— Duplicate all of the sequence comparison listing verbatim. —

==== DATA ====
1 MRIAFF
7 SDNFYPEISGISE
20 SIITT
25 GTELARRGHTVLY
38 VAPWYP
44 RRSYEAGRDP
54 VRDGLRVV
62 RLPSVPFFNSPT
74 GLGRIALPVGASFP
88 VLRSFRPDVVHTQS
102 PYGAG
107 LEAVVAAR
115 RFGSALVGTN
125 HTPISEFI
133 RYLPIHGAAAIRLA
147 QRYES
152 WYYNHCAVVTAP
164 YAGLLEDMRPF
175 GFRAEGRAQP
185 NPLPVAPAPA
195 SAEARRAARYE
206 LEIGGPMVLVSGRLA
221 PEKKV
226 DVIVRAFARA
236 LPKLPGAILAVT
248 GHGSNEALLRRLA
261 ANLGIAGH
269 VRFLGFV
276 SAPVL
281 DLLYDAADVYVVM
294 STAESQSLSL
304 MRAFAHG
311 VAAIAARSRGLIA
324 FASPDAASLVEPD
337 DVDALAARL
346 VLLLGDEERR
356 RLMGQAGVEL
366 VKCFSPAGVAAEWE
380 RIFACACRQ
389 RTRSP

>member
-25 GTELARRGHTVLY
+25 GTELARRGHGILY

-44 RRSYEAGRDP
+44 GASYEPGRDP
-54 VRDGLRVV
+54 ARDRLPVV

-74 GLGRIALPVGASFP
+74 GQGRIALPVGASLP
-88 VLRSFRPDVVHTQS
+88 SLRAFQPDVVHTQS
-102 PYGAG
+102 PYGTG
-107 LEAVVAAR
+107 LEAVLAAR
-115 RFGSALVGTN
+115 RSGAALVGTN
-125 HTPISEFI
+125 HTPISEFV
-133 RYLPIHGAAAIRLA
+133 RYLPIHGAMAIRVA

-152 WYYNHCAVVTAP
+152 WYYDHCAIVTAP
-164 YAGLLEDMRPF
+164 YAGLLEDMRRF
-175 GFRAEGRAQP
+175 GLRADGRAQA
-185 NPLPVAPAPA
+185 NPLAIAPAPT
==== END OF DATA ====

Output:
1 MRIAFF
7 SDNFYPEISGISE
20 SIITT
25 GTELARRGHTVLY
38 VAPWYP
44 RRSYEAGRDP
54 VRDGLRVV
62 RLPSVPFFNSPT
74 GLGRIALPVGASFP
88 VLRSFRPDVVHTQS
102 PYGAG
107 LEAVVAAR
115 RFGSALVGTN
125 HTPISEFI
133 RYLPIHGAAAIRLA
147 QRYES
152 WYYNHCAVVTAP
164 YAGLLEDMRPF
175 GFRAEGRAQP
185 NPLPVAPAPA
195 SAEARRAARYE
206 LEIGGPMVLVSGRLA
221 PEKKV
226 DVIVRAFARA
236 LPKLPGAILAVT
248 GHGSNEALLRRLA
261 ANLGIAGH
269 VRFLGFV
276 SAPVL
281 DLLYDAADVYVVM
294 STAESQSLSL
304 MRAFAHG
311 VAAIAARSRGLIA
324 FASPDAASLVEPD
337 DVDALAARL
346 VLLLGDEERR
356 RLMGQAGVEL
366 VKCFSPAGVAAEWE
380 RIFACACRQ
389 RTRSP

>member
-25 GTELARRGHTVLY
+25 GTELARRGHGILY

-44 RRSYEAGRDP
+44 GASYEPGRDP
-54 VRDGLRVV
+54 ARDRLPVV

-74 GLGRIALPVGASFP
+74 GQGRIALPVGASLP
-88 VLRSFRPDVVHTQS
+88 SLRAFQPDVVHTQS
-102 PYGAG
+102 PYGTG
-107 LEAVVAAR
+107 LEAVLAAR
-115 RFGSALVGTN
+115 RSGAALVGTN
-125 HTPISEFI
+125 HTPISEFV
-133 RYLPIHGAAAIRLA
+133 RYLPIHGAMAIRVA

-152 WYYNHCAVVTAP
+152 WYYDHCAIVTAP
-164 YAGLLEDMRPF
+164 YAGLLEDMRRF
-175 GFRAEGRAQP
+175 GLRADGRAQA
-185 NPLPVAPAPA
+185 NPLAIAPAPT